Left - A photograph showing the original facade of the Queen's Theatre circa 1937 - From a 2003 Delfont Macintosh Press Handout.

A Programme for 'Dear Octopus' which opened at the Queens Theatre on September the 14th 1938 - Kindly Donated by Clive Crayfourd.Right - A Programme for 'Dear Octopus' which opened at the Queens Theatre on September the 14th 1938 - Kindly Donated by Clive Crayfourd.

The Theatre remained closed for nearly 20 years before being rebuilt by Westwood, Sons and Partner, on more modern lines. The Theatre finally reopened on July the 8th 1959 with a production of John Gielgud's Shakespearean Recital 'Ages of Man'.

The Stage reported on the proposals to rebuild and reopen the Queen's Theatre in their April 11th, 1957 edition saying:- 'Contemporary design with an all-glass frontage is planned by the architect Bryan Westwood for the rebuilding of the Queen's, Shaftesbury Avenue, which will be London's first post-war theatre construction. It will cost £200,000, some of which will come under War Damage Commission. Work is to begin soon after Easter. From outside the new building it will be possible to see into the foyer and the saloon bar of the dress circle on the first floor, but it is planned to keep the 1,000 seater auditorium in its original red and gold Edwardian style of decor. It is expected that the theatre will be ready for re-opening in about 18 months' time. Responsible for making the decision to re-open, when so many theatres are closing down all over the country are the Globe and Queen's Theatres Ltd., of which A. H. Montgomery, also a director of H. M. Tennent, is chairman. Bomb-damaged in 1940, during the run of "Rebecca," and London's first war casualty theatre, the Queen's has been closed for 17 years. It was opened in 1907 with "The Sugar Bowl".'

The above text in quotes was first published in the Stage, 11th April 1957.

 

How the new Sondheim Theatre and restored Queen's Theatre would have looked - From a 2003 Delfont Macintosh Press Handout.

Above - An ambitious plan by Delfont Macintosh Theatres in 2003 to restore the original facade of the Queen's Theatre and incorporate a new 500 seat Studio Theatre, to be called the Sondheim Theatre, on the roof of the Queen's, sadly never came to fruition. This image shows how the new Sondheim Theatre and restored Queen's Theatre would have looked - From a 2003 Delfont Macintosh Press Handout.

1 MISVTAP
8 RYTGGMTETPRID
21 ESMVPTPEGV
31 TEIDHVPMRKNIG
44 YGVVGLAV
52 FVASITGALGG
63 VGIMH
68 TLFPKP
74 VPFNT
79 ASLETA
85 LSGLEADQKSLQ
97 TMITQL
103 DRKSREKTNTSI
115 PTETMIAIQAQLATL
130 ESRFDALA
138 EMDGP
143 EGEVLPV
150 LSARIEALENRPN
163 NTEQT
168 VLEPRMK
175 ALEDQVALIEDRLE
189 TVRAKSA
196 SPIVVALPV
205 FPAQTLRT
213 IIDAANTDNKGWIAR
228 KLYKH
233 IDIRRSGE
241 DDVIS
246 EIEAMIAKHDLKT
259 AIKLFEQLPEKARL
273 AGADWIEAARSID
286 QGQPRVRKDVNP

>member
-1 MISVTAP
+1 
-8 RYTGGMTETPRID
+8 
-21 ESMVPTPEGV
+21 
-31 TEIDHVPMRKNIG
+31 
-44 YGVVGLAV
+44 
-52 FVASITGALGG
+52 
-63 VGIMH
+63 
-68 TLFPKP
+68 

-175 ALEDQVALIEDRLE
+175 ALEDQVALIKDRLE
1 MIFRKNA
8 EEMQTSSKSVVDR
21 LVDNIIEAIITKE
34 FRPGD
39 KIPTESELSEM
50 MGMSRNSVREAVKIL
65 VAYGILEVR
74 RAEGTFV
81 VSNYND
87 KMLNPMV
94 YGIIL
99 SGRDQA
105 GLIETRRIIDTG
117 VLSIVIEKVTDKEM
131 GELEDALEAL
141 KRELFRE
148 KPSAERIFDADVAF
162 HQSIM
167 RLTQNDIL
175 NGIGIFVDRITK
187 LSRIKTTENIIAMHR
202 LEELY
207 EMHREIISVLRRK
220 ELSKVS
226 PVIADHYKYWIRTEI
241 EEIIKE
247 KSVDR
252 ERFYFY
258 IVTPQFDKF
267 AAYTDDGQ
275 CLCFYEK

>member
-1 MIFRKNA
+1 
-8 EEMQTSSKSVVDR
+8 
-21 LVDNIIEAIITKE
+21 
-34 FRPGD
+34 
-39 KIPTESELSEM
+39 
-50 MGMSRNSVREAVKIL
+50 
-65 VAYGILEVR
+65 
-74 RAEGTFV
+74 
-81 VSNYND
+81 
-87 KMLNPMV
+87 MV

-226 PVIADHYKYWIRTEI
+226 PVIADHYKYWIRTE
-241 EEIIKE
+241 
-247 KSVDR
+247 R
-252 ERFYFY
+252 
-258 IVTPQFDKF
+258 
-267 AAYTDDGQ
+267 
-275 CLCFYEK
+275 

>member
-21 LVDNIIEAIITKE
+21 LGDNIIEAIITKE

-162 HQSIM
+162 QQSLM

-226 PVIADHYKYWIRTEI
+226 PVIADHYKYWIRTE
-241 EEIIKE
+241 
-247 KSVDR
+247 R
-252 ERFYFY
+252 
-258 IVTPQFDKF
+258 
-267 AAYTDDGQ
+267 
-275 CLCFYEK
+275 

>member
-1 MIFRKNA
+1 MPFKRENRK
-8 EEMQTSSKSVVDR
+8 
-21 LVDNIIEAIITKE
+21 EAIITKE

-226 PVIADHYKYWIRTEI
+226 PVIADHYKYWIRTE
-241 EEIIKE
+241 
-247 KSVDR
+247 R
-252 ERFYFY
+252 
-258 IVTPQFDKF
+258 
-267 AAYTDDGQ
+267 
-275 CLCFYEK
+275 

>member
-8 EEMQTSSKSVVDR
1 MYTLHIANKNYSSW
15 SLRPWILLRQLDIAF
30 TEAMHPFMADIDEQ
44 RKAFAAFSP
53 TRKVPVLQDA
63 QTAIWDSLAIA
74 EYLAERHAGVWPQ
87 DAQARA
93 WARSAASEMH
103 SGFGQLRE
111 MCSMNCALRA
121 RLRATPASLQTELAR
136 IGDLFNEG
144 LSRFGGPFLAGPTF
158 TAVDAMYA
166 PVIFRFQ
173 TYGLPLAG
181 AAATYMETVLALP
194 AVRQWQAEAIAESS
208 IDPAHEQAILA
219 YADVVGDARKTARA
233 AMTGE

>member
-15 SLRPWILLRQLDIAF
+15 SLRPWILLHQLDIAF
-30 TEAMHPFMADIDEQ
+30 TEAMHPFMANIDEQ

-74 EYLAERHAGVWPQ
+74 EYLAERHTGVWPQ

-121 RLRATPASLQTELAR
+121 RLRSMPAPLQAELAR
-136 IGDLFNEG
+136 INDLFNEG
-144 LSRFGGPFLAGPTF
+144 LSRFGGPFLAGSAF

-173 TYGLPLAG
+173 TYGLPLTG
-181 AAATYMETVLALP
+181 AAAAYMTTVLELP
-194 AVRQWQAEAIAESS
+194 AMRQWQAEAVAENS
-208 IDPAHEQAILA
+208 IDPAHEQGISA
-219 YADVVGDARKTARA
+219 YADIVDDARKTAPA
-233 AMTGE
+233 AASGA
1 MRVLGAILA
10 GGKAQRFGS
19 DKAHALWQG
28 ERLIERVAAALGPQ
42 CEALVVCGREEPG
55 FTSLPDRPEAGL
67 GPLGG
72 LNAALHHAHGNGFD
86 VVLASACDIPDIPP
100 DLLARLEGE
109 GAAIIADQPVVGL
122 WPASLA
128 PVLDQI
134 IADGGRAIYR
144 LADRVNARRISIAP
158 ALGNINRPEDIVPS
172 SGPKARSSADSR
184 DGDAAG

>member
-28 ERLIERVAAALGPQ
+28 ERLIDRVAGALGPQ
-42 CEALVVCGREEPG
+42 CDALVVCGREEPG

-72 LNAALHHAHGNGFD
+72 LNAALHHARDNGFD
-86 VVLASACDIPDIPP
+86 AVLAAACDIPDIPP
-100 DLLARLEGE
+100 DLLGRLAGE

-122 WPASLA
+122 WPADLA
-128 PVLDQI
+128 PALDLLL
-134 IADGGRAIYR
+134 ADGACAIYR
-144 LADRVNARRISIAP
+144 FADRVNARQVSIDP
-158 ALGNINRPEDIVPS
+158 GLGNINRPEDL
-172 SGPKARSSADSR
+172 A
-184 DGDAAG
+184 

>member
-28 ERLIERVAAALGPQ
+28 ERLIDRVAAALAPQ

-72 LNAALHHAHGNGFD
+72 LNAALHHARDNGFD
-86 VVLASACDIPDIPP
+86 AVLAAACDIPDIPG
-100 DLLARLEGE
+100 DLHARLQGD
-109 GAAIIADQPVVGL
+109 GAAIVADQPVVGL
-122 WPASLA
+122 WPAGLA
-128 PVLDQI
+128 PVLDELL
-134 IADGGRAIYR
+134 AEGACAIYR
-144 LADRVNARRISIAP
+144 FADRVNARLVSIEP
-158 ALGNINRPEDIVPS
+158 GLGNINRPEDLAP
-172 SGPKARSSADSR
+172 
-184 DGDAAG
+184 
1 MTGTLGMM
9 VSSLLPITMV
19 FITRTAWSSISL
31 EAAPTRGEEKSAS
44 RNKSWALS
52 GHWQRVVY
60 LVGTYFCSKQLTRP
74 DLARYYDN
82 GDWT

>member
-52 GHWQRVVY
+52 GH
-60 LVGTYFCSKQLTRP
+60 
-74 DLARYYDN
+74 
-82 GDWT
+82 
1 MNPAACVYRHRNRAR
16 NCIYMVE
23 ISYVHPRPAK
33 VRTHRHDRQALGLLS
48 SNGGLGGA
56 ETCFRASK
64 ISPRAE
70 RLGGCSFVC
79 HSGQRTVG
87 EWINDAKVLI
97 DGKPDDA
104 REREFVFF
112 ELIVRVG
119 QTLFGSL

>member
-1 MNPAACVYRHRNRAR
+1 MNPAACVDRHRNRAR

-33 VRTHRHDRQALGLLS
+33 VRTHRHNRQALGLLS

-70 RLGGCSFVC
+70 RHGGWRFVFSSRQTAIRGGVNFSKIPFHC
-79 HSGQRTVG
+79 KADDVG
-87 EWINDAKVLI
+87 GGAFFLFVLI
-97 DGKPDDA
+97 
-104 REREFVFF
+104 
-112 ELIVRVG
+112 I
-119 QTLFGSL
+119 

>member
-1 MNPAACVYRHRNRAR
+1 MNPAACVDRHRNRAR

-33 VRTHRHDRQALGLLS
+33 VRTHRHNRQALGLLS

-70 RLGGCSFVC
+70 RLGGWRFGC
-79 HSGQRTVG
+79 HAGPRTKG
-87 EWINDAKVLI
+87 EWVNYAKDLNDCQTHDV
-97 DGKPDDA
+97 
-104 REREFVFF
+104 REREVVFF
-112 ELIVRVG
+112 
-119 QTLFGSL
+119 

Shaftesbury Avenue in June 1977 showing the Lyric, Apollo, Globe, and Queen's Theatres - Photo M.L. 1977.The Queen's Theatre is currently home to the World's longest running musical, 'Les Miserables' which originally opened at the Palace Theatre in October 1985 but transferred to the Queen's on the 3rd of April 2004.

Right - Shaftesbury Avenue in June 1977 showing the Lyric, Apollo, Globe, and Queen's Theatres
Photo M.L. 1977.

The Queen's Theatre, Shaftesbury Avenue should not be confused with the earlier 1867 Queen's Theatre on Long Acre which closed in 1887 and was subsequently demolished.

The Queen's Theatre is currently owned and run by Delfont Macintosh Theatres.You may like to visit the Theatre's own website here.

 

Shaftesbury Avenue showing four of London's West End Theatres in a row, the Lyric Theatre, the Apollo Theatre, the Gielgud Theatre, and the Queen's Theatre in October 2006 - Photo M.L.

Above - Shaftesbury Avenue showing four of London's West End Theatres in a row, the Lyric Theatre, the Apollo Theatre, the Gielgud Theatre, and the Queen's Theatre in October 2006 - Photo M.L.

 

London's West End Theatres

Adelphi Aldwych Ambassadors Apollo Apollo Victoria Arts Cambridge Criterion Dominion Drury Lane Duchess Duke Of Yorks Fortune Garrick Gielgud Harold Pinter Haymarket Her Majesty's London Coliseum London Palladium Lyceum Lyric New London Noel Coward / Albery Novello Old Vic Palace Peacock Phoenix Piccadilly Playhouse Prince Edward Prince of Wales Queen's Royal Opera House Savoy Shaftesbury St. Martin's Trafalgar Studios / Whitehall Vaudeville Victoria Palace Wyndham's